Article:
A presidential election with real, cold results is the one thing that could cut through Trump’s bullshit veneer of awesomeness. Indeed, during the 2012 campaign, Obama held a relatively small but stable lead over Romney in state and national polls for months. As the election drew near, leading poll aggregators like Nate Silver, Sam Wang, Drew Linzer and others projected with high confidence that Obama would win easily. Yet a sizable contingent on the right simply chose to deny the empirical evidence. Joe Scarborough mocked Nate Silver just one week before the election for suggesting the data showed it was more likely Obama would win. George Will predicted a Romney landslide. Peggy Noonan predicted Romney would win because she saw he had large crowd sizes and lots of yard signs. “Unskewedpolls.com“ became every right-winger’s favorite site for a time that fall because it weighted the polls to show a huge Romney lead. Meanwhile, many Republicans simply chose to stop believing in the accuracy of statistical inference.
As a result, Republicans were positively shocked at the election results. Romney’s own pollsters had constructed an outdated model of the demographics of the American electorate to give their boss encouraging results and buoy his spirits. Consequently, Romney and Paul Ryan were left dumfounded; their high-priced campaign pollsters misled them about an election result they could have seen coming for free on Silver’s, Wang’s, or Linzer’s blogs. There was no sorcery in the math—these blogs simply projected the likely outcome of the election by aggregating publicly available, state-level polling data, which has proven to be highly accurate and reliable in modern presidential general elections, especially due to the highly polarized nature of the American electorate.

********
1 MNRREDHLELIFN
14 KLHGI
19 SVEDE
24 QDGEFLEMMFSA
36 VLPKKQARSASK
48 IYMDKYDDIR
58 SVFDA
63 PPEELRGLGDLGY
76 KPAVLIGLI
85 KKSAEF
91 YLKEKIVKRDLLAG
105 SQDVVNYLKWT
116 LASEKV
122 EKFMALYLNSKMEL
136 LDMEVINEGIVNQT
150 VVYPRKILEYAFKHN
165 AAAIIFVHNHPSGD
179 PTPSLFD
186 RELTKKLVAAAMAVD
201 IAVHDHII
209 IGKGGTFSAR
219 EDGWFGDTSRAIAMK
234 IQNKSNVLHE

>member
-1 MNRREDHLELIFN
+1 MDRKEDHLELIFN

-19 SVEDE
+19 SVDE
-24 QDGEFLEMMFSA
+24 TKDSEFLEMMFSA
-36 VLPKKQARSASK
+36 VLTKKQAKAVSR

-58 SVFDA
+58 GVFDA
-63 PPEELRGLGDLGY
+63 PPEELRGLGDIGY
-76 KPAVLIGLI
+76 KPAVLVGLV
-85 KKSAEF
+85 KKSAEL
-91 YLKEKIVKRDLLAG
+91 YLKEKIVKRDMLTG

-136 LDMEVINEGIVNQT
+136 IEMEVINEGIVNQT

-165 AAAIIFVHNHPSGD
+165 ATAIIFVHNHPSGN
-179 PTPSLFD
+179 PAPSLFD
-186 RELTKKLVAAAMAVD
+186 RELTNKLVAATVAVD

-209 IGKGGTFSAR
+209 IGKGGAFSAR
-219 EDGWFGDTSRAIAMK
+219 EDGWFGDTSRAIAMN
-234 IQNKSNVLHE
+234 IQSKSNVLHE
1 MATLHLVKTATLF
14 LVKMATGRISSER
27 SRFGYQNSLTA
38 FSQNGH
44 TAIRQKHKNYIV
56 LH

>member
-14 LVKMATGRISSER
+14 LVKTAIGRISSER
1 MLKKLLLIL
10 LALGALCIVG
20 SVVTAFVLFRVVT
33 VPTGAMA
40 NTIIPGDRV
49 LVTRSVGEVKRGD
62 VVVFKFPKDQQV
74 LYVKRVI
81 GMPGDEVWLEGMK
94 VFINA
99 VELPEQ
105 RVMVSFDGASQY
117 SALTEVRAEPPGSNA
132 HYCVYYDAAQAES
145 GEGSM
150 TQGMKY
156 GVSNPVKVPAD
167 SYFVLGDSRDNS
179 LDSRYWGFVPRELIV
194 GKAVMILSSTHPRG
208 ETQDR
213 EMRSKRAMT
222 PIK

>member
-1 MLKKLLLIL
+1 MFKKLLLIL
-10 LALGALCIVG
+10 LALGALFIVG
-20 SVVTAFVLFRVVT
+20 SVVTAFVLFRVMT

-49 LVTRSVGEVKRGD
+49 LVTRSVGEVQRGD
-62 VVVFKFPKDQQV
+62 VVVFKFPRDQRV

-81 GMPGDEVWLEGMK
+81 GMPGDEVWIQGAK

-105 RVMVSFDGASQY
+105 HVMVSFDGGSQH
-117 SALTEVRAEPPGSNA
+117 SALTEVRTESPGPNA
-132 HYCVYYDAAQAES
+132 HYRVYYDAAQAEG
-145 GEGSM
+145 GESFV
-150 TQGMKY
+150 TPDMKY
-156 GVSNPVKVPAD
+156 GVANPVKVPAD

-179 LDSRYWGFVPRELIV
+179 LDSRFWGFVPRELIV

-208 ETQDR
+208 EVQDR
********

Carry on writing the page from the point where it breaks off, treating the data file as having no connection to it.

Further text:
Even the great Republican Svengali Karl Rove suffered a meltdown on live television when he doubted the math of the statisticians at the Fox News decision desk. After all, the actual voting results—though entirely consistent with state-level polling leading up to the election—conflicted with Rove’s deeply held faith that Romney would win. (Lest anyone think it was only recently that Rove was out of touch with electoral math reality, it’s worth remembering that he had George W. Bush waste precious final hours campaigning in California in the waning days of the 2000 election—a state Bush lost to Gore by a whopping 12 points—as Florida hung in the balance.)
I agree it's going to fluctuate, but I don't see how Trump can gain when he continues to show his ignorance and bigotry.
In past elections I have found the consensus of Vegas Bookies predictions to be the most accurate,
It’s illegal to bet on political races in the United States. But overseas, almost anything goes. William Hill, Britain’s second-largest betting house, has already received more than 200,000 pounds ($290,000) in bets on the presidential race, spokeswoman Serena Momberg said.
All it takes is one major terrorist attack and the voters will flood to him, believing only a strong leader like him has the will to thwart such attacks.
He won't, he'll only make it worse like Dubya did after 9/11, but that doesn't matter to those who want simple solutions.
overnight, in some of the few hours that headquarters isn’t whirring with activity, the team’s computers run 400,000 simulations of the fall campaign in what amounts to a massive stress-test of the possibilities on Nov. 8. That way, in morning calls with senior staff, Kriegel can deliver any key findings.
If you have any other good sources for such things please share!